Formal charges—including a hate crime allegation—were filed on Tuesday afternoon, May 17, against the three Calabasas High School students who were arrested for defacing their school with anti-Semitic and racist graffiti last month, a spokesperson from the Los Angeles County District Attorney told the Jewish Journal on Tuesday.
“Each will be charged with one count of felony vandalism with a hate crime allegation,” D.A. Spokeswoman Shiara Davila-Morales said.
The graffiti was found on Saturday morning, April 22. The three teens confessed to the vandalism on April 26 and were arrested the following day. They were immediately released into their parents’ custody. The court could decide to detain the students again while awaiting trial, but Davila-Morales said that was unlikely, given the facts of the case.
The three students, who are not being named because they are juveniles, are expected to appear in Sylmar Juvenile Court for arraignment on June 30, Davila-Morales said. They have been described by a spokesman in the Los Angeles County Sheriff’s Department as “4.0 students” and are in the 11th grade at Calabasas High School.
The maximum sentence for a single count of felony vandalism is three years in confinement in a Division of Juvenile Justice facility, Davila-Morales said. If convicted of a hate crime, the students could receive longer sentences, though Davila-Morales did not say exactly how much more time that might mean.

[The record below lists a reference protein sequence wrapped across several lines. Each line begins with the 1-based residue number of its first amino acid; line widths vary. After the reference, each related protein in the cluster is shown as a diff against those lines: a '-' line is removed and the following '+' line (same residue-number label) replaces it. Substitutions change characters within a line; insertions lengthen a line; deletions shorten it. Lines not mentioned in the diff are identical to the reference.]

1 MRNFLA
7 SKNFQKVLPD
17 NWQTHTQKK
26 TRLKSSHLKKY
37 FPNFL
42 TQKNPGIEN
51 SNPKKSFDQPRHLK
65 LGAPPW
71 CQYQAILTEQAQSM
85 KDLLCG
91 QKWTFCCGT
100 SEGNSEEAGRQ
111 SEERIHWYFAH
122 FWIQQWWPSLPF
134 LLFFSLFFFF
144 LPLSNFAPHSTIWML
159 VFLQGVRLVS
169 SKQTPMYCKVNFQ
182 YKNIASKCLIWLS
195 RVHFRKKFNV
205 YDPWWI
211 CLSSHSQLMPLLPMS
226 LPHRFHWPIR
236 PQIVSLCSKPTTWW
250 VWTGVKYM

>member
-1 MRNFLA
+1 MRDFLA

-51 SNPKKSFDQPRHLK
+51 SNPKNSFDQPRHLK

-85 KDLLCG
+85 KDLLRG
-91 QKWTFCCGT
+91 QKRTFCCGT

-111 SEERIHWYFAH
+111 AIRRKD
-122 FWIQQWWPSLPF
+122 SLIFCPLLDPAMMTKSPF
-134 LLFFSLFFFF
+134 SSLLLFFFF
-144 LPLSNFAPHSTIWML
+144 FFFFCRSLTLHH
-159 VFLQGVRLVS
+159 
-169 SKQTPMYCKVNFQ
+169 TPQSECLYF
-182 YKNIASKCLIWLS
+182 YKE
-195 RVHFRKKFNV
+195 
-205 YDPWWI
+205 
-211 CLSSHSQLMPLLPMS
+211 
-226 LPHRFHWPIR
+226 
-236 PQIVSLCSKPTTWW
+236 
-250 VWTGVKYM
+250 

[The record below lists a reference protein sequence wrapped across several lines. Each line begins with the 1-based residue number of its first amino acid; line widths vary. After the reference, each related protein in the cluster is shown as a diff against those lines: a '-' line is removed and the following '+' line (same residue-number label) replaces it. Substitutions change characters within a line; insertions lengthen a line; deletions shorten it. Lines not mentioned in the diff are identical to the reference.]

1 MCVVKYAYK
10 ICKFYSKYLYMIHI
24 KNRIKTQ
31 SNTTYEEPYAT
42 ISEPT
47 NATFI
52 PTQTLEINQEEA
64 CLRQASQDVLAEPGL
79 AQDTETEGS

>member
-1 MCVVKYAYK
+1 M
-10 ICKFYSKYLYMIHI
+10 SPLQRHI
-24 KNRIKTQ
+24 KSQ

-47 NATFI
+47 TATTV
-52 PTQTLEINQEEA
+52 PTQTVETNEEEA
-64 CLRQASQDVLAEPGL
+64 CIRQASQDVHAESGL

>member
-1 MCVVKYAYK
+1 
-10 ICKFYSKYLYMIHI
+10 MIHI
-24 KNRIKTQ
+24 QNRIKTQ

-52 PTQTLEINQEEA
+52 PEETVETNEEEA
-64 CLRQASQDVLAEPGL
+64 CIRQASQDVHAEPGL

Last week, a detective with the Sheriff’s Department involved in the case told the Jewish Journal that one of the vandals is Jewish.
As of last week, the students had not returned to their high school since confessing to scrawling the hate-filled graffiti, and the Las Virgenes Unified School District was still weighing the possibility of expelling the students.
An earlier version of this story suggested that the District Attorney’s Spokeswoman identified the students charged as those who confessed to sheriff’s department investigators last month. That was not the case. Furthermore, the story suggested that the students, if convicted, would go jail. The version above has been edited to correct those two inaccuracies.
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